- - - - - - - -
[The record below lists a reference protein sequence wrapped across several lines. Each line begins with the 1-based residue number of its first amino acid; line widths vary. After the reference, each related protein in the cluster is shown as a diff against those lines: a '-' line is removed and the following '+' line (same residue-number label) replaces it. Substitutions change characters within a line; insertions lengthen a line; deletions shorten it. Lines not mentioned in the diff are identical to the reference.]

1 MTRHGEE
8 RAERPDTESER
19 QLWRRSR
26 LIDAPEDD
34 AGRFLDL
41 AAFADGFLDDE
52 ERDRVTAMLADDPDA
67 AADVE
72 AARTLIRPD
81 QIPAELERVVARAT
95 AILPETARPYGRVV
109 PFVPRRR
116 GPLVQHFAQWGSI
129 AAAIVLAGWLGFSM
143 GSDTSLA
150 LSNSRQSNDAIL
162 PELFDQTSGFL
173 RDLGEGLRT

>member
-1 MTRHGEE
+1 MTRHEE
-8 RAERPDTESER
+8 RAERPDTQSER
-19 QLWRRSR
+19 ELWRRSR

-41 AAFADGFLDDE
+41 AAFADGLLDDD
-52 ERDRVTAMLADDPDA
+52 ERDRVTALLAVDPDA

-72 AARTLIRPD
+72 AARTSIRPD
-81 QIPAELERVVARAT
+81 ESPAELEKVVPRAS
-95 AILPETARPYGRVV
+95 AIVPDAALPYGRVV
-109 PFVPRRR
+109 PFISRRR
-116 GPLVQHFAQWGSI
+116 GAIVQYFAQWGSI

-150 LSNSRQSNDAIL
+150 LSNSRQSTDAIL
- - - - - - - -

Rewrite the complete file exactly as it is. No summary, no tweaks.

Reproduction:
[The record below lists a reference protein sequence wrapped across several lines. Each line begins with the 1-based residue number of its first amino acid; line widths vary. After the reference, each related protein in the cluster is shown as a diff against those lines: a '-' line is removed and the following '+' line (same residue-number label) replaces it. Substitutions change characters within a line; insertions lengthen a line; deletions shorten it. Lines not mentioned in the diff are identical to the reference.]

1 MTRHGEE
8 RAERPDTESER
19 QLWRRSR
26 LIDAPEDD
34 AGRFLDL
41 AAFADGFLDDE
52 ERDRVTAMLADDPDA
67 AADVE
72 AARTLIRPD
81 QIPAELERVVARAT
95 AILPETARPYGRVV
109 PFVPRRR
116 GPLVQHFAQWGSI
129 AAAIVLAGWLGFSM
143 GSDTSLA
150 LSNSRQSNDAIL
162 PELFDQTSGFL
173 RDLGEGLRT

>member
-1 MTRHGEE
+1 MTRHEE
-8 RAERPDTESER
+8 RAERPDTQSER
-19 QLWRRSR
+19 ELWRRSR

-41 AAFADGFLDDE
+41 AAFADGLLDDD
-52 ERDRVTAMLADDPDA
+52 ERDRVTALLAVDPDA

-72 AARTLIRPD
+72 AARTSIRPD
-81 QIPAELERVVARAT
+81 ESPAELEKVVPRAS
-95 AILPETARPYGRVV
+95 AIVPDAALPYGRVV
-109 PFVPRRR
+109 PFISRRR
-116 GPLVQHFAQWGSI
+116 GAIVQYFAQWGSI

-150 LSNSRQSNDAIL
+150 LSNSRQSTDAIL